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Federal Ministry of Justice and Consumer Protection

Civil Law (DG I)

The work in Directorate-General I (Civil Law) centres on civil law, which governs the legal framework for private legal relationships between citizens in our liberal society. Some of the provisions deal specifically with the regulation of contractual relationships between companies and consumers.

German Civil Code Source: BMJV

The core of German civil law has been laid down in just under 2,400 sections of the German Civil Code (Bürgerliches Gesetzbuch, BGB). The Civil Code contains comprehensive general regulations governing legal transactions as well as provisions governing specific types of contract such as contracts of sale, tenancy agreements, loan agreements, and tourist travel contracts. In addition, it regulates property law (including real estate law and mortgage law), the law of succession, family law including matrimonial law (marriage, matrimonial property regimes, divorce and the legal consequences of divorce), the law relating to parent and child matters (parentage, custody, rights of access, guardianship, adoption), maintenance law, and provisions on the legal custody of adult persons in need of protection.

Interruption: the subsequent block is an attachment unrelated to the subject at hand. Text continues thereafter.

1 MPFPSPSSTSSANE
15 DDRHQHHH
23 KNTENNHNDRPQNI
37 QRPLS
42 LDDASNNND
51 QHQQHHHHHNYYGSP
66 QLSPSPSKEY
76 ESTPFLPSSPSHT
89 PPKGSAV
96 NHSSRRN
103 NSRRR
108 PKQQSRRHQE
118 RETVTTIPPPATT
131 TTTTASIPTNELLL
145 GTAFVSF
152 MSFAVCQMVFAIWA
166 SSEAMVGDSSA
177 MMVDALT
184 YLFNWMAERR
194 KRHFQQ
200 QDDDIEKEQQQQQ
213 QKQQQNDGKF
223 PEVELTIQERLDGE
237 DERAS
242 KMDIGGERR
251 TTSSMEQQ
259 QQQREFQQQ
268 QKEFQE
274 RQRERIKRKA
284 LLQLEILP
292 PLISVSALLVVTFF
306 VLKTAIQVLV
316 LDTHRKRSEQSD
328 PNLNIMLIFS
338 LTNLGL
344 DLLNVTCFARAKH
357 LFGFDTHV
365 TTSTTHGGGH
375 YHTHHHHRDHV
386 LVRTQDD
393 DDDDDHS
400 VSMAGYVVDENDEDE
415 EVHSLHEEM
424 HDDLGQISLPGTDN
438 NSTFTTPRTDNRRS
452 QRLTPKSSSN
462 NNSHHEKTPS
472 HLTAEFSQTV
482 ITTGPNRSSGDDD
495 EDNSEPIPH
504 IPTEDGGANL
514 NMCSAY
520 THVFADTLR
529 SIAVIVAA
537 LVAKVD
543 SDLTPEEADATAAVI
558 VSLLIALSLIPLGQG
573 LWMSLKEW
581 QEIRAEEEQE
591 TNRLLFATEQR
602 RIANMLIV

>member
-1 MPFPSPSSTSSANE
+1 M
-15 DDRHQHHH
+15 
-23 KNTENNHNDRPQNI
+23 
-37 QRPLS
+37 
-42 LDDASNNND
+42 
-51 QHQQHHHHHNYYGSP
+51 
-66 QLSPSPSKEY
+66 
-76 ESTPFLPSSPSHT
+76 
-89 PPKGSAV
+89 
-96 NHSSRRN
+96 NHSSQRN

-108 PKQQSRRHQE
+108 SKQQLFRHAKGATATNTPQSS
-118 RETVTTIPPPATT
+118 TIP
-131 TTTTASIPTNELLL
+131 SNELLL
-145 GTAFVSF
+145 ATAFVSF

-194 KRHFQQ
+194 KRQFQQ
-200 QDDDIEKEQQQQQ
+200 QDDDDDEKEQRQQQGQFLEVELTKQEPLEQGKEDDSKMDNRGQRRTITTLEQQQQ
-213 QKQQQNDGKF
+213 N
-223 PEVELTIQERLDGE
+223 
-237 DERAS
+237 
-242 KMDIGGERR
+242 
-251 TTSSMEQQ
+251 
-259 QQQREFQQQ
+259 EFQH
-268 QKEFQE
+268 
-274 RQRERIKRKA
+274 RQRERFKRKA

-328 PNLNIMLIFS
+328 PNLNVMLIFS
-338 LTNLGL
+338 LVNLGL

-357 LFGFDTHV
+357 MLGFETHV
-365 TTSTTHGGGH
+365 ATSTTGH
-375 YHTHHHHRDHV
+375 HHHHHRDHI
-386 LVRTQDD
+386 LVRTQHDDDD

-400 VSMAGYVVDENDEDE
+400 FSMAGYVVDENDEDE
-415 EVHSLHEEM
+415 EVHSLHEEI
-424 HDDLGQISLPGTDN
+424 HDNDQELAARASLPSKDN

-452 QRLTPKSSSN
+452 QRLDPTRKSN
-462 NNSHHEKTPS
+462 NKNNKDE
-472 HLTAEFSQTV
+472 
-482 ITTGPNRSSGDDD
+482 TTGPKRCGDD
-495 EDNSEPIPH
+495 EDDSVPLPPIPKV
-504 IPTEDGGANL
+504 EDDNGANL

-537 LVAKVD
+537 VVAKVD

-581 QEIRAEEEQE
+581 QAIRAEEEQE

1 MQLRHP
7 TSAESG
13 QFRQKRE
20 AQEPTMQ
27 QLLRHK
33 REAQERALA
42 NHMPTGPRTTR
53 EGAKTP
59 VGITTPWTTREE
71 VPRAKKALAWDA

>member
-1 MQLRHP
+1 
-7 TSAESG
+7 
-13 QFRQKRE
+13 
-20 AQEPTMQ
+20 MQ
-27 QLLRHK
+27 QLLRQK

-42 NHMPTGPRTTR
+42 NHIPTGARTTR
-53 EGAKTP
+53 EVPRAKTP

The tasks of Directorate-General I also encompass the protection of consumers against legal disadvantages by means of a balanced shaping of private law provisions. Examples here include the law on standard terms and conditions, the law governing tourist travel contracts, and the law on consumer credit. Directorate-General I also deals with regulations that provide for reasonable compensation in the event of injuries sustained during road, rail or air travel, for example, or for damages resulting from products or environmentally hazardous facilities. Further, great importance is attached to the harmonisation of European and international civil law as well as international private law. International private law determines which legal system should apply in cases that affect more than one state. Other important international activities include mutual legal assistance with foreign countries. Lastly, Directorate-General I deals with the field of law relating to the regulation of unresolved property claims in connection with German reunification.